Hello, I need some clarification about clipping. It is said clipping is done before the perspective division and the view volume is within the following boundary

w>= x >= -w,
w >= y >= -w,
w >= z >= -w.

1)Does it mean clipping is performed just before being transformed to normalized device coordinate.

2)Then for perspective transformation, clipping is performed after the frustum view volume converted to a rectangular parallelepiped. Is it right?

3)Then in homogeneous coordinate it will look as follows with w = -z ,( dx, dy, az + b, -z) where d is the distance along -z from eye. Is it that at this stage, clipping takes place?
4) The next step is: dividing by w to transform to cartesian coordinate , ( -dx/z. -dy/z, (az+b)/z , 1). So clippining takes place before this step. Is it right?

1. It is said OpenGL does clipping in image space, then how to relate with the steps mentioned above if clipping is not performed in object space?
2. Is this clipspace coordinate totally maintained by system or user can manipulate from application?

The result is “as if” clipping was performed in clip coordinates, prior to projective division (division by W).

An implementation need not actually “perform” clipping as a distinct operation, so long as it produces the correct result.

Specifying that clipping is performed prior to projective division essentially means that it doesn’t matter if W is zero at a vertex or within the primitive. If projective division were performed on the vertex coordinates prior to clipping, that could result in division by zero.

It also simplifies the calculation of interpolated vertex attributes for vertices generated by clipping. The interpolation needs to be perspective-correct; this would be impossible clipping used NDC and ignored the W coordinate.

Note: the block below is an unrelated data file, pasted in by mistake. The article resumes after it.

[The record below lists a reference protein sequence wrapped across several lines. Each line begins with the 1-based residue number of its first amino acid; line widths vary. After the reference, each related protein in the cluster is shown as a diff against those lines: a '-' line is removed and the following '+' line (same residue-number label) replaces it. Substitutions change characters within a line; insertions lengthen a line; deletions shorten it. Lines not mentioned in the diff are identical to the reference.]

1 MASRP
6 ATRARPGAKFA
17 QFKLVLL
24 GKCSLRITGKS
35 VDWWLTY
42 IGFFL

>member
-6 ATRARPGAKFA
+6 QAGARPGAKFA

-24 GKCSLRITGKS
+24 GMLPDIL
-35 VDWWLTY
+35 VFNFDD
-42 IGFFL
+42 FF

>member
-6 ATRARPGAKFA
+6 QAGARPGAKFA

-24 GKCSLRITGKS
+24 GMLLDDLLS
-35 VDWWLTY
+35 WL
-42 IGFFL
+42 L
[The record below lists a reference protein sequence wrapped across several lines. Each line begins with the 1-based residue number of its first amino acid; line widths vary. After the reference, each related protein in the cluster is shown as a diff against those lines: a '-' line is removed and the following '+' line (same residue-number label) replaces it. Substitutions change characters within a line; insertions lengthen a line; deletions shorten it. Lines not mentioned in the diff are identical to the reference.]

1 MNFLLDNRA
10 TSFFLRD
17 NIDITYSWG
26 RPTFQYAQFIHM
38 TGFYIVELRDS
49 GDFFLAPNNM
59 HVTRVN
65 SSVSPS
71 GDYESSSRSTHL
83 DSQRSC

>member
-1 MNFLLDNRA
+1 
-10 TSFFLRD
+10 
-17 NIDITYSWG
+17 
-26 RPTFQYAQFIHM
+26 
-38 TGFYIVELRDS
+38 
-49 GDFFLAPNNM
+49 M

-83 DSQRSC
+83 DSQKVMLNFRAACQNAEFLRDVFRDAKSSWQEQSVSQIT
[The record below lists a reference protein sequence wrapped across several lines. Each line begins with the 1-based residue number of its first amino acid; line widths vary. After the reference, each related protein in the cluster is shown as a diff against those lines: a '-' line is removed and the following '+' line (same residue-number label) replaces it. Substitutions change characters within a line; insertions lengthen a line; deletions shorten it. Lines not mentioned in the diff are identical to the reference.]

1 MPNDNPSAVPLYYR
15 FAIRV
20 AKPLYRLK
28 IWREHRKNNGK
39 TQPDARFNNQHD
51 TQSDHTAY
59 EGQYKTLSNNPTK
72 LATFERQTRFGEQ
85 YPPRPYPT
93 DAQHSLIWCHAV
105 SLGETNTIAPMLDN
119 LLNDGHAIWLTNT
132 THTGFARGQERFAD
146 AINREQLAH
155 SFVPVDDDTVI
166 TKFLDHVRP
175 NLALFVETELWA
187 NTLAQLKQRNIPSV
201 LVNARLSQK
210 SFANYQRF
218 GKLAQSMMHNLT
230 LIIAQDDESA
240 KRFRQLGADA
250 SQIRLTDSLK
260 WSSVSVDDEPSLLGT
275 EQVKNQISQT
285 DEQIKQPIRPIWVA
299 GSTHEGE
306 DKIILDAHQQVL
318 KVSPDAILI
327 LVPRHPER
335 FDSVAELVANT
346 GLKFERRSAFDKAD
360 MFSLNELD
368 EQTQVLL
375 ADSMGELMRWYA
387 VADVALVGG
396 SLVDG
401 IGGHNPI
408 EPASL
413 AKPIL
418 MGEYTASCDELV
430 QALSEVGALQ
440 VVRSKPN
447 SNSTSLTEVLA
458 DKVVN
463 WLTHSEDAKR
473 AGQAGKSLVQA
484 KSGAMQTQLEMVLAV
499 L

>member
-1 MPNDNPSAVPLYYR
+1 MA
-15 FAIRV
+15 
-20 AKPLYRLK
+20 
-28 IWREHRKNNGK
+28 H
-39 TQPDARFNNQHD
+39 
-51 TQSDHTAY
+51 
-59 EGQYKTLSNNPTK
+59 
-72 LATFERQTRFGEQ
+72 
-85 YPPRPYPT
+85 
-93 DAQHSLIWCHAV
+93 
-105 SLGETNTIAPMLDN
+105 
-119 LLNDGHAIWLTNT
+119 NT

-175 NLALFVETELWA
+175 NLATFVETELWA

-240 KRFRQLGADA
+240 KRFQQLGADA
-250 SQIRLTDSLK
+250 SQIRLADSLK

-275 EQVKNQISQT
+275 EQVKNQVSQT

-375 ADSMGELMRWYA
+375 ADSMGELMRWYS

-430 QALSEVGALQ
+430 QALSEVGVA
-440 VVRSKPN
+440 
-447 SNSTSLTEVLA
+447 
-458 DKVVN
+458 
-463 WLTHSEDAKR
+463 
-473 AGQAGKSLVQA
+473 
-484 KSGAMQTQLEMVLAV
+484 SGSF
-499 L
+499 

Clipping is performed using the clip-space vertex coordinates. At that point, concepts such as “perspective transformation” or “view frustum” aren’t particularly meaningful.

If you have a projection matrix which transforms coordinates from “eye space” to clip space (this concept is enforced by the fixed-function pipeline, but not required when using a vertex shader), then the eye-space “view frustum” is simply the result of transforming the signed unit cube (whose vertex coordinates are all +/- 1) by the inverse of the projection matrix.

The actual rendering process deals with clip coordinates, normalised device coordinates and window coordinates. Other coordinate systems (e.g. object space and eye space) are either created by the programmer (when using a vertex shader) or provided as a convenience (when using the fixed-function pipeline). By and large, they “mean” whatever you want them to mean.

Vertex coordinates written to gl_Position by a vertex shader are in clip coordinates. It’s entirely up to the shader how those coordinates are generated. If the fixed-function pipeline is being used, the clip-space coordinates are obtained from the object-space coordinates (passed via e.g. glVertex4f() or glVertexPointer()) by transforming them via the model-view and projection matrices.

Conversion from clip coordinates to NDC involves dividing by W; this is step is completely fixed (i.e. it isn’t affected by any configurable parameters). Conversion from NDC to window coordinates is affected by the viewport transformation (glViewport()) and the depth range (glDepthRange()).